While the Republican-run federal government remains a sinking ship, there’s a lot of good news to be found in Democratic-run state governments. In Michigan, Gov. Gretchen Whitmer signed an executive directive prohibiting LGBTQ discrimination among state employees and job applicants. That includes people hired by outside groups working on a state contract.
Today at @GoAffirmations in Ferndale, I signed ED 2019-9 focused on strengthening non-discrimination in state employment, contracting, and services. This includes prohibiting discrimination based on sexual orientation and gender identity or expression. pic.twitter.com/BP8pBSMGLy
— Governor Gretchen Whitmer (@gretchenwhitmer) January 7, 2019
While her GOP predecessor Rick Snyder signed a similar directive last month before leaving office, Whitmer’s went further because it doesn’t include an exemption for religious organizations. So if the state hires a Christian non-profit group to provide services of any kind, that group can’t discriminate against LGBTQ people while using their faith as a legal shield.
Newly elected Democratic Attorney General Dana Nessel, who is gay, issued a statement praising Whitmer’s order.
“This action is deeply personal to me and I am grateful that Gov. Whitmer has made anti-discrimination one of her top priorities in her first several days in office,” Nessel said. “This is a step in the right direction and I am hopeful that soon our state laws will also reflect the paradigm of equal protection under the law for all Michiganders.”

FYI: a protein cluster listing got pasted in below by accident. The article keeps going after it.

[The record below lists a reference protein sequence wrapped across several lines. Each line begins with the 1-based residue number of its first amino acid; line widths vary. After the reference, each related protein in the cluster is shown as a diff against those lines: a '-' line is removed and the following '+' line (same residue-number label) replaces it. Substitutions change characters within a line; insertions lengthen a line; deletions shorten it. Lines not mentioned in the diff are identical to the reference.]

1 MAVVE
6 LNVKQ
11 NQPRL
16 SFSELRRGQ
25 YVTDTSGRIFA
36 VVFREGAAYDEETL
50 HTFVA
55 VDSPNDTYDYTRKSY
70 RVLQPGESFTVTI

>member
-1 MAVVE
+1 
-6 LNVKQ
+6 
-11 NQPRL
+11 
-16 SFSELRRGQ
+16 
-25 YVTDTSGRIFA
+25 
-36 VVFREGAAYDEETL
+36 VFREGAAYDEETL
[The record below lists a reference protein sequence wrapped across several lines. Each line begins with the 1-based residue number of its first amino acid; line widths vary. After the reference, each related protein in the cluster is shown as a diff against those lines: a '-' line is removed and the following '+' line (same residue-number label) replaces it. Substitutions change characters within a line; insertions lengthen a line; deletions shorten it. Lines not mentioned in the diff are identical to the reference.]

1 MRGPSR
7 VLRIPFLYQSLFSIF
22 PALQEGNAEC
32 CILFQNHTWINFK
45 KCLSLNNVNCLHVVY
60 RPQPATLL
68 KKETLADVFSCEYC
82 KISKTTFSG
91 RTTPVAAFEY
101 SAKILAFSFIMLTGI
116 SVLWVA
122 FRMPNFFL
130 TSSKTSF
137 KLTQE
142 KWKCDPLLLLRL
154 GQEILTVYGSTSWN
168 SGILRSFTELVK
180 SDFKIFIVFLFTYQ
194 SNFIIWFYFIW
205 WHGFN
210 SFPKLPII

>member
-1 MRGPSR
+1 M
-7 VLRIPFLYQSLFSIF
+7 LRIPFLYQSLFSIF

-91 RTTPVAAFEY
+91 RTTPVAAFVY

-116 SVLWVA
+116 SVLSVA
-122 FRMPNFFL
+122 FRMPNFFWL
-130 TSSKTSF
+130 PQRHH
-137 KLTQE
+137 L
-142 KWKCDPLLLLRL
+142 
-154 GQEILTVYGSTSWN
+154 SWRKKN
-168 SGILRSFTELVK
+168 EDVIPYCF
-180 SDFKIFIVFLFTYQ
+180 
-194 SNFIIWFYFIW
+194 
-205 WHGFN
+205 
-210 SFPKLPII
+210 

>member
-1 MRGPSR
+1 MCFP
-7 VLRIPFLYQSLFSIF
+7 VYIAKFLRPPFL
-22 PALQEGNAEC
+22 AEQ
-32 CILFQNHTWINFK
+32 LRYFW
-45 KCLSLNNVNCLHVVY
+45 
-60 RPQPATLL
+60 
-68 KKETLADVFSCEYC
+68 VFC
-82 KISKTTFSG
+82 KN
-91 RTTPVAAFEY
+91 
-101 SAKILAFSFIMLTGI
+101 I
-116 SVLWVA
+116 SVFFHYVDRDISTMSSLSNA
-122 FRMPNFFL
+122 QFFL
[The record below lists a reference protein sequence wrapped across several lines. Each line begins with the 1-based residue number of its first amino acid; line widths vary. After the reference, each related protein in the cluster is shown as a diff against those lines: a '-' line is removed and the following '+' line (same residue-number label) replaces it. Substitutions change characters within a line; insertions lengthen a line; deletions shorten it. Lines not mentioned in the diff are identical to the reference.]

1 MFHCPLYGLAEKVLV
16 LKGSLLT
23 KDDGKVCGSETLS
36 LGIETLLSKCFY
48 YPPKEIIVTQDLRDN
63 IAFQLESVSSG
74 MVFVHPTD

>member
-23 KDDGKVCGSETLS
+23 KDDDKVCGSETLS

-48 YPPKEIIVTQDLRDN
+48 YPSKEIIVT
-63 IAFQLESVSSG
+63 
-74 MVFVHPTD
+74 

There is one caveat here. We usually see this conflict between non-discrimination laws and “religious liberty” play out when states give funding to religious adoption centers and foster homes. Those groups, in turn, refuse to work with same-sex couples. Will the new Michigan directive resolve that conflict in favor of non-discrimination?
Tiffany Brown, a Whitmer spokeswoman, said the order can’t immediately prohibit an adoption agency that contracts with the state from refusing to allow a same-sex couple to adopt, on religious grounds, when such a case is already before the courts.
The governor cannot change a statute by executive directive,” Brown said in an email. “The courts will decide the … lawsuit.” Whitmer “respects the process and the rule of law, and ultimately the constitutionality of the statute will be decided by the courts.”
For now, then, the Christian groups are allowed to be bigots using taxpayer money. Hopefully that won’t last. They don’t deserve a reward from citizens for faith-based hate.
(via Joe. My. God.)